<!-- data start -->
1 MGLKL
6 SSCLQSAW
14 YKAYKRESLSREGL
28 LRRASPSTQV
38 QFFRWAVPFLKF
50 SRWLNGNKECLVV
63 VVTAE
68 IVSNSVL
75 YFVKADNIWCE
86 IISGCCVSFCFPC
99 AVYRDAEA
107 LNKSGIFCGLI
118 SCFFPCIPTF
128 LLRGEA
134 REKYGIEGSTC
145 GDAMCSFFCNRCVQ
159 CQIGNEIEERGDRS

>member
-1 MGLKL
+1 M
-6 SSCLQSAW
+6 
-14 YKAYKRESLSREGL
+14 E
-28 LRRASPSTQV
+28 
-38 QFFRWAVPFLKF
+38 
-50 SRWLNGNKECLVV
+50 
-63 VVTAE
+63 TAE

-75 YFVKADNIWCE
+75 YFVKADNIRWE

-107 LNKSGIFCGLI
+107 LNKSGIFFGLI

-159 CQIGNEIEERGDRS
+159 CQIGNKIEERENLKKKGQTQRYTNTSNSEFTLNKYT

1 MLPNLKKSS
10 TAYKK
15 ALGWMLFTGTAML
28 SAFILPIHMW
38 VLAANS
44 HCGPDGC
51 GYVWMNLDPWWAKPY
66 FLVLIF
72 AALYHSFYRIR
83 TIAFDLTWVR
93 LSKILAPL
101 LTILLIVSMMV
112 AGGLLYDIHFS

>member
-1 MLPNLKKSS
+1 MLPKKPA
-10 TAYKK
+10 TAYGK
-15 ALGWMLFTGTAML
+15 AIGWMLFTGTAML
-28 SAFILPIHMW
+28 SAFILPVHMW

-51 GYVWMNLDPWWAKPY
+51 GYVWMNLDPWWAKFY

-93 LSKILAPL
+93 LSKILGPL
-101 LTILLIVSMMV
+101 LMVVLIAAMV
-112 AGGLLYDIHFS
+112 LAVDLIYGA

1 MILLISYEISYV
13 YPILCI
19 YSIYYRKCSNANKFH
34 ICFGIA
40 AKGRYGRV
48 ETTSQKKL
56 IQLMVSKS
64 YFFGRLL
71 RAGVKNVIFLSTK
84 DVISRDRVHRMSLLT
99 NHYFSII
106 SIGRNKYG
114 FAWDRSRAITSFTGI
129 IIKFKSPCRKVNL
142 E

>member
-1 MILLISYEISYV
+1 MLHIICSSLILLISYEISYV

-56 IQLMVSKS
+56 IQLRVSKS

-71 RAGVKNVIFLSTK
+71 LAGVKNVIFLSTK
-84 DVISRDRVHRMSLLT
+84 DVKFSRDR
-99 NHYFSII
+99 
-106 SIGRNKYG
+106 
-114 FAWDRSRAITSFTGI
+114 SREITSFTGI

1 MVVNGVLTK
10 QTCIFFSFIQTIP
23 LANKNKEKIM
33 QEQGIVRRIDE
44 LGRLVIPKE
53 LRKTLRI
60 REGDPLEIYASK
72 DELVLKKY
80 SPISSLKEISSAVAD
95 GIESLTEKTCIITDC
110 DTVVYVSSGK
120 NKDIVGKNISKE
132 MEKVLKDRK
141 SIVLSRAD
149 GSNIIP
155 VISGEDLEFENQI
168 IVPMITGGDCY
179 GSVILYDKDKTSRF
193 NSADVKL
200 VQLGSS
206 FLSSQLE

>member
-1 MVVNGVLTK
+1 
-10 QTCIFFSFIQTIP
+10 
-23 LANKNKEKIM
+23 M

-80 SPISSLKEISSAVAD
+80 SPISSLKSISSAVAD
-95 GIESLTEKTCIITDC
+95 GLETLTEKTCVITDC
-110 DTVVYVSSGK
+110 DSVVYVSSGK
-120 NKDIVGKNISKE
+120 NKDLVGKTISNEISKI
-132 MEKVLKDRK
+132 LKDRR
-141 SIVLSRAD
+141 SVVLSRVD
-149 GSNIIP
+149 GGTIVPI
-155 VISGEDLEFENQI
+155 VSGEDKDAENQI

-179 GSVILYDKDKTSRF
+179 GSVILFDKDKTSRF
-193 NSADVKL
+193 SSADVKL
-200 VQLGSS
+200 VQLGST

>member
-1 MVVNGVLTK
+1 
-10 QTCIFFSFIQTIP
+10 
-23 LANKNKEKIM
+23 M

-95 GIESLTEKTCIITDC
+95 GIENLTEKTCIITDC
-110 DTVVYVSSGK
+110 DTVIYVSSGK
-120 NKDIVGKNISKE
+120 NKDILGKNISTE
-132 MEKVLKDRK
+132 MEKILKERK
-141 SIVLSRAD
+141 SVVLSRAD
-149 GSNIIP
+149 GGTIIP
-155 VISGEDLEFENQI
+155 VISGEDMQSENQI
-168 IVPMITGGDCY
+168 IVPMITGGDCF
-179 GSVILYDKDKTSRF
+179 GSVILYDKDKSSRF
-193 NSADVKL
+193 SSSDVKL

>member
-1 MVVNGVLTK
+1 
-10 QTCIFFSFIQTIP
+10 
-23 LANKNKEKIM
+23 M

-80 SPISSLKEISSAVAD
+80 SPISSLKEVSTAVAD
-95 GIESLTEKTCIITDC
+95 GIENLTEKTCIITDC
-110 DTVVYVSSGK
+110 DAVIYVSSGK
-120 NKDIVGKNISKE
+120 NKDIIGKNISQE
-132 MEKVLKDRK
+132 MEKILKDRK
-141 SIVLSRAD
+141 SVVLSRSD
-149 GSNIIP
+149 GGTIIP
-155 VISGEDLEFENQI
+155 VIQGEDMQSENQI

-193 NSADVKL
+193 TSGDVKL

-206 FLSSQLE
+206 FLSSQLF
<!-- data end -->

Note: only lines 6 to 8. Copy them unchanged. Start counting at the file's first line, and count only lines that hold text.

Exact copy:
50 SRWLNGNKECLVV
63 VVTAE
68 IVSNSVL